“Still,” said Jim, slowing the car at the top of a long slope from which we could see a great dark valley full of cedar swamp, amidst which we knew one of the finest little trout streams in Ontario chills its secret course, “still, I think this case is different. We have to visit Sam. We have to use gas. We have to cross over these streams where, in maybe one hour you and I could take, for the alleviation of the food shortage, ten pounds each of the finest food…”
“Jim,” I said, closing my eyes so I could not see the valley, “you cannot temporize with life, much less with war. You have to set a hard and often grim rule. And stick to it as you would the ten commandments.”
Slowly down the mile long slope we coasted.
“I’m saving gas,” explained Jim, eating up the valley with his eyes.
When we entered the first fringe of the cedars, it was cool and fragrant, and Jim drove even slower. And when we reached the bridge over the stream, he stopped the car altogether.
We sat and looked at the beautiful dark, hurrying water. There is no water on earth as beautiful as a trout stream’s. There is a majesty about noble rivers. The St. Lawrence, below Quebec; the Ottawa above Mattawa, a noble river little known to millions of Ontarians: the Fraser, amid its mountains, a drama all unto itself. Certain lakes are incredibly beautiful. The sea is often so mighty in its beauty that it leaves you shrivelled and shrunken from that hour forth. But a trout stream, to be a trout stream, has to come from pure springs. It must travel in cool ways, avoiding the warmth of the open sun. It must be broken with riffles and rapids and falls, it must be alive and full of air, to be a trout stream. It must be secret and aloof in its character.
Jim got out the far side and I got out my side and we walked cautiously to the edges of the bridge and peered down under. Dark, quivering shadows darted this way and that, and suddenly a large trout, the size of a stick of stove wood, swung majestically around and hung poised in the shadows, its orange and milk edged fins fanning.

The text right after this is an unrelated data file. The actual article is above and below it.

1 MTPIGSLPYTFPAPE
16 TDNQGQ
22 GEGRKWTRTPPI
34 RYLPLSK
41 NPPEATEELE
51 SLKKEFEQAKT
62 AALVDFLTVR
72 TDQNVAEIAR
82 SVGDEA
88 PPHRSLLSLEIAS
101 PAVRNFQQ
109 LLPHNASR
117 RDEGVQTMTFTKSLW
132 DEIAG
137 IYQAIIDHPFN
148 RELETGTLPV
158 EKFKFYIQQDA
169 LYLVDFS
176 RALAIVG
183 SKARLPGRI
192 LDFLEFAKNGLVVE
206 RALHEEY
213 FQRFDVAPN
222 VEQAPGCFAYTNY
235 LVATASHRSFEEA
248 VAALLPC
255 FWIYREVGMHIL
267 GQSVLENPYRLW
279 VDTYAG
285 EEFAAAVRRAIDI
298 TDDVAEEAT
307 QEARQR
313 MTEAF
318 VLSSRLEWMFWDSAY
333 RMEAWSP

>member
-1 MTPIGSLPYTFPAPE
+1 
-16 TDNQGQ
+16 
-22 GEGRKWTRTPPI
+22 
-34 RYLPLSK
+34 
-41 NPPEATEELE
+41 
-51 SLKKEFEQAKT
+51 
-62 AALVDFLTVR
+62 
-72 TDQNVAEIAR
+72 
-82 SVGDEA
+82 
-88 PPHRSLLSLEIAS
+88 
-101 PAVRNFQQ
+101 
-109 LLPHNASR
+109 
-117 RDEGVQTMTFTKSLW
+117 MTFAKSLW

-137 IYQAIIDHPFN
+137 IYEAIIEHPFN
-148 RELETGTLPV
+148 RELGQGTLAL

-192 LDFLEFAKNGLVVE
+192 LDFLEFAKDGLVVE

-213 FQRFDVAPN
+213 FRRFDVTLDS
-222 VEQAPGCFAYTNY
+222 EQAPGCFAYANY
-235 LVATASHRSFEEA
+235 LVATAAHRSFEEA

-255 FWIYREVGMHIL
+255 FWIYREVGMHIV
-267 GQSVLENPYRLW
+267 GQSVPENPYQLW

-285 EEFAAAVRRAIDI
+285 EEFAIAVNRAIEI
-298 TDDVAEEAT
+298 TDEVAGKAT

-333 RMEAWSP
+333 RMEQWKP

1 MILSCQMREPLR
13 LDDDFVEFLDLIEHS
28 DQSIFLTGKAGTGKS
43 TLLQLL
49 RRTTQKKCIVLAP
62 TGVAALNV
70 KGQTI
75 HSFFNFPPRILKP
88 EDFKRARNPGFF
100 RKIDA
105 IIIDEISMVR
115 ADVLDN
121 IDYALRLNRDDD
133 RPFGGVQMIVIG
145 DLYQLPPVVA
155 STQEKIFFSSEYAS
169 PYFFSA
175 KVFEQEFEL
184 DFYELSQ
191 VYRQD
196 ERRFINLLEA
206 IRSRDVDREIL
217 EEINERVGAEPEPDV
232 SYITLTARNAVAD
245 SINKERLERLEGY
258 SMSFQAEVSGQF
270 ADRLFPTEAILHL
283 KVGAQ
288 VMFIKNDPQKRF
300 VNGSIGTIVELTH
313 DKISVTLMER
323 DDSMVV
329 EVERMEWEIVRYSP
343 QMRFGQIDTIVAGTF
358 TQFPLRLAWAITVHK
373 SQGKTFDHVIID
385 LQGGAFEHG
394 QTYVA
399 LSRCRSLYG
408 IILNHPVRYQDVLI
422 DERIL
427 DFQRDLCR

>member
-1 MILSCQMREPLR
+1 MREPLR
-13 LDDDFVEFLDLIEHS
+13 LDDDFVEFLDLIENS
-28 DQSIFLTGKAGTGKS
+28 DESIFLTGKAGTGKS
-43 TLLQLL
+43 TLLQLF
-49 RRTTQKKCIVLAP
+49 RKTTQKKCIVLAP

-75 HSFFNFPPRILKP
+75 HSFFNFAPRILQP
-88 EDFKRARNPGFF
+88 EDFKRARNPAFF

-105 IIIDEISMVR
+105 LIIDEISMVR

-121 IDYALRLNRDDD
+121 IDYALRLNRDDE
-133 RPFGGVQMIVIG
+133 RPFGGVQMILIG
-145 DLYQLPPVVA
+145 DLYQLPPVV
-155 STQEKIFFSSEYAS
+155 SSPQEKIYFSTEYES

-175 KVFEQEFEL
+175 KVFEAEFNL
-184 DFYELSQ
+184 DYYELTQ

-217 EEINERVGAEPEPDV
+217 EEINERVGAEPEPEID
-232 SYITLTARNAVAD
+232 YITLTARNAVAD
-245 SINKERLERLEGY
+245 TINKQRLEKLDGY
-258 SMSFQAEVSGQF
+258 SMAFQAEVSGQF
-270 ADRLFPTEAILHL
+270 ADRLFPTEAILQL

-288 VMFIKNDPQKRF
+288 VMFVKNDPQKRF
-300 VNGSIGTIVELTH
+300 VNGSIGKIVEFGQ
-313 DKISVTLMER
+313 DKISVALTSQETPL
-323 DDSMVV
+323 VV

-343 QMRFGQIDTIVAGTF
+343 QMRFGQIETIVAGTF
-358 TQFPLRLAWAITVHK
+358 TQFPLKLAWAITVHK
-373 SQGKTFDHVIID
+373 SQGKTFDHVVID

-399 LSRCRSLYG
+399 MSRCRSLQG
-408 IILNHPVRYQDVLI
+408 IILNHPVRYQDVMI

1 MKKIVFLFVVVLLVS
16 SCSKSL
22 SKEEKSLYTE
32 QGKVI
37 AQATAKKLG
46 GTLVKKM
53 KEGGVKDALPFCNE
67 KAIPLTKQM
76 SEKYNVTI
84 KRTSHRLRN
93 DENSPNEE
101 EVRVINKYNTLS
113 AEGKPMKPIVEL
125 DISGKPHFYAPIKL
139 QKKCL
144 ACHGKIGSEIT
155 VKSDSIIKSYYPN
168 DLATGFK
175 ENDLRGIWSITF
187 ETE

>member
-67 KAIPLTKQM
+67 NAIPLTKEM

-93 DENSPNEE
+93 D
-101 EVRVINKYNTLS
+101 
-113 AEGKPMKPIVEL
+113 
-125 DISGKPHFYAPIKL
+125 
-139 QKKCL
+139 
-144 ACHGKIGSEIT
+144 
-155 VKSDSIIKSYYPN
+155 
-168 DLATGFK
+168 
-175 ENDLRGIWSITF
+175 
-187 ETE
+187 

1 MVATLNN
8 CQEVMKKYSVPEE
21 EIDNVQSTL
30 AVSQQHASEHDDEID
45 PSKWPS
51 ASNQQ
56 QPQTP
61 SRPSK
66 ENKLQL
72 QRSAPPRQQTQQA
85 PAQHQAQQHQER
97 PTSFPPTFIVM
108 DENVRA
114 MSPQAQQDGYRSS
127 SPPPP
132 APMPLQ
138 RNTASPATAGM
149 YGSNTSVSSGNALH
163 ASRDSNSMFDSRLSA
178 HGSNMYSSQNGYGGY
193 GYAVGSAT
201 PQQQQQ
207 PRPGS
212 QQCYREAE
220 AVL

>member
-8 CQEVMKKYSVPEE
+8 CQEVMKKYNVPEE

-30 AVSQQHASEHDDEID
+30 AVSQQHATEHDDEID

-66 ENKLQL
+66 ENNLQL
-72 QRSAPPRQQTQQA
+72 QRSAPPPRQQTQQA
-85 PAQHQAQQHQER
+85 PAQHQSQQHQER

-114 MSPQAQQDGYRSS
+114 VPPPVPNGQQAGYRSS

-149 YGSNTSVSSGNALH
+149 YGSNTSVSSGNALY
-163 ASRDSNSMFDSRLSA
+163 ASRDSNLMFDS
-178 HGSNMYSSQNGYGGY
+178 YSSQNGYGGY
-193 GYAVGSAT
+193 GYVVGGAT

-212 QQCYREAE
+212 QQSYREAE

“You,” grated Jimmie, “and your temporizing! If it hadn’t been for you, there would be a fly rod in the back of my car.”
“Do you mean to say,” I demanded bitterly, “that you haven’t a fly rod in the back of your car?”
Jim just gave me a long, cold stare, as if he had never seen me before.
“In the back of my car,” I stated indignantly, “there is always an old fly rod. I always keep an old rod and a box of flies …”
Jim jerked so violently, the big trout vanished and all the small ones darted in all directions frantically. He walked off the bridge and wandered up the streamside amid the cedars, pausing to look cautiously into each pool. I went downstream, peering into the log jammed pools and seeing many a trout of good size, half a pound and up. In about 10 minutes, over 50 yards of water, I saw my 10 pounds of potential wartime emergency provisions.
By the time I got back to the bridge, Jimmie had cooled out, and he was signalling me eagerly from a clump of cedars up the stream.
When I reached him, he led me, stepping as soft as possible, to the edge of a pool. A spring came in there, right in the stream bed, and its golden sand whirled and eddied not only from the current but from the billowing up of icy fresh water from the earth. There, alert and filled with the lightning of their species, five glorious speckled trout circled and poised, ready for instant flight. They were all of a size, which would be about 16 inches each, or say a pound and ten ounces per.
“There,” hissed Jim, “is war effort!”
And after a good quarter hour of fascination, we wended our way back through the brush to the car, Jimmie not speaking at all.
He got in and slammed his door. I got in and shut mine politely. Jim stepped on the starter. It growled.
It continued to growl.
“Wait a minute, maybe she’s flooded,” I suggested.
Jim rested her a few seconds, and then impatiently tramped on the starter again. At the end of five minutes, we knew something was wrong with the engine. We had the hood up. We examined the carburetor. We checked the wiring to the spark plugs. We did all the things we could think of. But the engine was very hot. And very dead.
“What time is it?” demanded Jim.
“It’s just noon,” I replied.
“We were to be at Sam’s at noon,” said Jim pettishly, “and it’s another 30 miles to Sam’s.”
“Let her cool for a little while,” I suggested.
A Treat For the Eyes
So we stood around and studied the stream some more. I went back up to the spring hole and sat down and soaked my eyes in those five lunkers. Jim kept fiddling about the car. He put a hatful of the icy stream water into the radiator. I heard him grinding the starter again, and I came out.